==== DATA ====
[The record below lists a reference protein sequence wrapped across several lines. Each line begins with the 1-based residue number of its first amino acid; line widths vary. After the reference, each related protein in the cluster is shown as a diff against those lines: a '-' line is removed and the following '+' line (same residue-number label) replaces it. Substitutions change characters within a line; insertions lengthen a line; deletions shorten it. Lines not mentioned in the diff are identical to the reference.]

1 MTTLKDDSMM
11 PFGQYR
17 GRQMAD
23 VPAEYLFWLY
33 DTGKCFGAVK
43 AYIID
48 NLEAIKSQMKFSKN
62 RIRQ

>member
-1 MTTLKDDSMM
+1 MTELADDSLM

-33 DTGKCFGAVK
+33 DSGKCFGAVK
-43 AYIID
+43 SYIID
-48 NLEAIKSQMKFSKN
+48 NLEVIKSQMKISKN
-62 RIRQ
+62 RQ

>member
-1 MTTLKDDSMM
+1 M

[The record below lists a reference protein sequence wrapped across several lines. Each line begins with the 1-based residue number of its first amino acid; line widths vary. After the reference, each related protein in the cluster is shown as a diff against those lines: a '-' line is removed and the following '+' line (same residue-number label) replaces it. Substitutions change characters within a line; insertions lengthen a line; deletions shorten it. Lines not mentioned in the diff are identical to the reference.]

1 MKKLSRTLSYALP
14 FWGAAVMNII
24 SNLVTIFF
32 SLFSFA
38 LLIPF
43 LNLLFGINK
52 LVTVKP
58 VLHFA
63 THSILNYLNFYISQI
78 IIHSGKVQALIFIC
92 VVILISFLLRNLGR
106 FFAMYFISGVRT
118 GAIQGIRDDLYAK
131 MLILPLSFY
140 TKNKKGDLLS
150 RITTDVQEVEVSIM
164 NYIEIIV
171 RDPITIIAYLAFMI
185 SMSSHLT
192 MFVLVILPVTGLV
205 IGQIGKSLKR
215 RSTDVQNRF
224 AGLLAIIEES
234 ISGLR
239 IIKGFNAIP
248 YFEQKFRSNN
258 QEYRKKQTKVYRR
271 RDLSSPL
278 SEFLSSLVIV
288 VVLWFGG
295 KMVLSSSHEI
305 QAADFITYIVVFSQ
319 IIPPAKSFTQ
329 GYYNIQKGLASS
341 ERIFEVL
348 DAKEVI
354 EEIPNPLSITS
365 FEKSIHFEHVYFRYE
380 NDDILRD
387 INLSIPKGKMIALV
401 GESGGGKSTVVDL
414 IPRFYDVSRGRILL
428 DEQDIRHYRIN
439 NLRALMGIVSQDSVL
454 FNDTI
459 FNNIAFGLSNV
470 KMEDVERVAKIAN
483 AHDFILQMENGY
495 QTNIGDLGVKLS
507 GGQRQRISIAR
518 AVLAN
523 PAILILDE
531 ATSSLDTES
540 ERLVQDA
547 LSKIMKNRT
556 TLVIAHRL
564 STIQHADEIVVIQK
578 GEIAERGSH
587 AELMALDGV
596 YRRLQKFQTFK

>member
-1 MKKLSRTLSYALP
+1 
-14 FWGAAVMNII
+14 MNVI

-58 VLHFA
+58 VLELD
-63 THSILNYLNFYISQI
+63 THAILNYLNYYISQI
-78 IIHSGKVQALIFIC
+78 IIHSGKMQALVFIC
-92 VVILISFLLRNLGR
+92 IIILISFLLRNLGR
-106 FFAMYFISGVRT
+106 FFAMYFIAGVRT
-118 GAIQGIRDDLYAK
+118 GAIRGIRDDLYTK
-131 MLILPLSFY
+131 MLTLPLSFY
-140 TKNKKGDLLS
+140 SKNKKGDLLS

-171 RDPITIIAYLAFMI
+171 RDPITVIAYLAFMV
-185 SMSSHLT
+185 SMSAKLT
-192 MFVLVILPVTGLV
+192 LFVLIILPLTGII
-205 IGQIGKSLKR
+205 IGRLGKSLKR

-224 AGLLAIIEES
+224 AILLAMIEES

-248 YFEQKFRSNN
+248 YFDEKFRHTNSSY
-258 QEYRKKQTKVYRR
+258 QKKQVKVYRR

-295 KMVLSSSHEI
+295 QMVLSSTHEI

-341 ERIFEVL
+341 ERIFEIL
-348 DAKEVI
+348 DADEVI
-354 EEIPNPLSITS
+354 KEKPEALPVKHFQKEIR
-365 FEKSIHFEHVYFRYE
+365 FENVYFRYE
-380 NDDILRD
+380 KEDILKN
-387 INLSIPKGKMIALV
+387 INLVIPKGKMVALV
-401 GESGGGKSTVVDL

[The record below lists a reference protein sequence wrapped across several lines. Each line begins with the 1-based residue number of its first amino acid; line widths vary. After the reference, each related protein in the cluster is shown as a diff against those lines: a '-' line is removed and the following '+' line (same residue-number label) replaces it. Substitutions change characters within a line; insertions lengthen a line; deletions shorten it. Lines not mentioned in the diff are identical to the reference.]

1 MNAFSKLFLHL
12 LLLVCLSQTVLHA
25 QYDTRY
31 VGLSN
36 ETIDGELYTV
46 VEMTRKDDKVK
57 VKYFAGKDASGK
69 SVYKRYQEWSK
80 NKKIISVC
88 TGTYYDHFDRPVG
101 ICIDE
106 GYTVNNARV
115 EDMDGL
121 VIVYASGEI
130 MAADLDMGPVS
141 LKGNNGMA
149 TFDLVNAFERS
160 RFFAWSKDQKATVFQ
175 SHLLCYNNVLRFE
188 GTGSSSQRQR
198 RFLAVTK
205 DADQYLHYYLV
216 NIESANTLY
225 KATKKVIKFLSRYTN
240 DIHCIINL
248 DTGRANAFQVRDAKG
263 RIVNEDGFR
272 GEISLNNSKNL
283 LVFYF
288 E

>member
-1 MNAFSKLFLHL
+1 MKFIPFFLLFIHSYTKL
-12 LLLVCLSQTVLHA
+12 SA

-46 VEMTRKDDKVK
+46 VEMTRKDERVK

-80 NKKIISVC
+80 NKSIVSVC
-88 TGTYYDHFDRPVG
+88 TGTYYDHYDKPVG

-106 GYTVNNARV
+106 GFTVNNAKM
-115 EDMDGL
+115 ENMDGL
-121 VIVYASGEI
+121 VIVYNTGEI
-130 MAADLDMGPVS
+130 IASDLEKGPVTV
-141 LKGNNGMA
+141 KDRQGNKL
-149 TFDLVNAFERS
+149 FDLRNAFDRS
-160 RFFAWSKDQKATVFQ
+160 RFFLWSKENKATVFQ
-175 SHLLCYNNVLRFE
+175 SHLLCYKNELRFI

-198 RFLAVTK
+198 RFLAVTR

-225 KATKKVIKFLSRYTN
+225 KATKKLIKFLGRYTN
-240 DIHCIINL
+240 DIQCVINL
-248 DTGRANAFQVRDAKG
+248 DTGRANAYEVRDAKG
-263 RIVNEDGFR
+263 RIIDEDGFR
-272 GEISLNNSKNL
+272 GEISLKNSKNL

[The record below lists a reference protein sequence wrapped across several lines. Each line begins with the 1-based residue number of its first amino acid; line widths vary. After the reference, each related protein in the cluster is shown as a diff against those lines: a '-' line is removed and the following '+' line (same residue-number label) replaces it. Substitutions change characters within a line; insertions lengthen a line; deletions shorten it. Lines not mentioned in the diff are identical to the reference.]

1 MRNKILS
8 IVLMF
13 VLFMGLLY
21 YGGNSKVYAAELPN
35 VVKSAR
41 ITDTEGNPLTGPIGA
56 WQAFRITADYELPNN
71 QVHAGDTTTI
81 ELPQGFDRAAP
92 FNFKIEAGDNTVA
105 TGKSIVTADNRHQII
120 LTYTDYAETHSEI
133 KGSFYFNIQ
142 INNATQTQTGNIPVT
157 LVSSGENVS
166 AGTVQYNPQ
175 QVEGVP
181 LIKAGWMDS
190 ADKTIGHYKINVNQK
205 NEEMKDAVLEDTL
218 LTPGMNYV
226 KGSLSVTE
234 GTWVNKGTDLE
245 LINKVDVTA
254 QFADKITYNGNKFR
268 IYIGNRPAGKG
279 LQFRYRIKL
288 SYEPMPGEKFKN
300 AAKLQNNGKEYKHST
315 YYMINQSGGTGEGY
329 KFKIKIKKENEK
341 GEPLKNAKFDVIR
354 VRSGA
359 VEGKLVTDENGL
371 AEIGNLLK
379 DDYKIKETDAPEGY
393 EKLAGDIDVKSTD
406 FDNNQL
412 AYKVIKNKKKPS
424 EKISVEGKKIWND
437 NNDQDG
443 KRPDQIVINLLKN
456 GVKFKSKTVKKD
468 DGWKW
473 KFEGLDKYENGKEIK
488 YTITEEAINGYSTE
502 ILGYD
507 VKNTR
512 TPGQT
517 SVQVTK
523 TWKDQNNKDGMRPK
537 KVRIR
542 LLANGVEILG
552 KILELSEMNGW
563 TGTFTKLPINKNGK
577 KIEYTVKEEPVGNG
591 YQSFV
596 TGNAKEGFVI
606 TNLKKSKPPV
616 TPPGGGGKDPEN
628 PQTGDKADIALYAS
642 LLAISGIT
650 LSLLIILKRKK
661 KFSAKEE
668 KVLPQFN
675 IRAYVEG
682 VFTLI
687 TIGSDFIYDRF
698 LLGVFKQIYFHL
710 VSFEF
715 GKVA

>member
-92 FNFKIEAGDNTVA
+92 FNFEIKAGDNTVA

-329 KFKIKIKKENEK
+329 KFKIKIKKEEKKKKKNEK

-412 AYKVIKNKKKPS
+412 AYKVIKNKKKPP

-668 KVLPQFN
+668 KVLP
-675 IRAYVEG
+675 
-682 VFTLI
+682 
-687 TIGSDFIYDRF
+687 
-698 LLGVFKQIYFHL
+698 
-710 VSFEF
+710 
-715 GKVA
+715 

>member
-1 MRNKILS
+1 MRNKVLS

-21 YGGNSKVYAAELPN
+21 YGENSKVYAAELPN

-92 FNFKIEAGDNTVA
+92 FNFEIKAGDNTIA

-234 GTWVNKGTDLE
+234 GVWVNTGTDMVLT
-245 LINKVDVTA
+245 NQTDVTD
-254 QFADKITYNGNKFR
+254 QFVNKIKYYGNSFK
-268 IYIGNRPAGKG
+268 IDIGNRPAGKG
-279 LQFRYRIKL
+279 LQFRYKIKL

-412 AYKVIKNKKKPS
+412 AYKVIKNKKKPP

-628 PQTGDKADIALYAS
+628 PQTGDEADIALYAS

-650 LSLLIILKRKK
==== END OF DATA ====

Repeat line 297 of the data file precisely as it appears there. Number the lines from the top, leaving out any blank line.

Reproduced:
+715 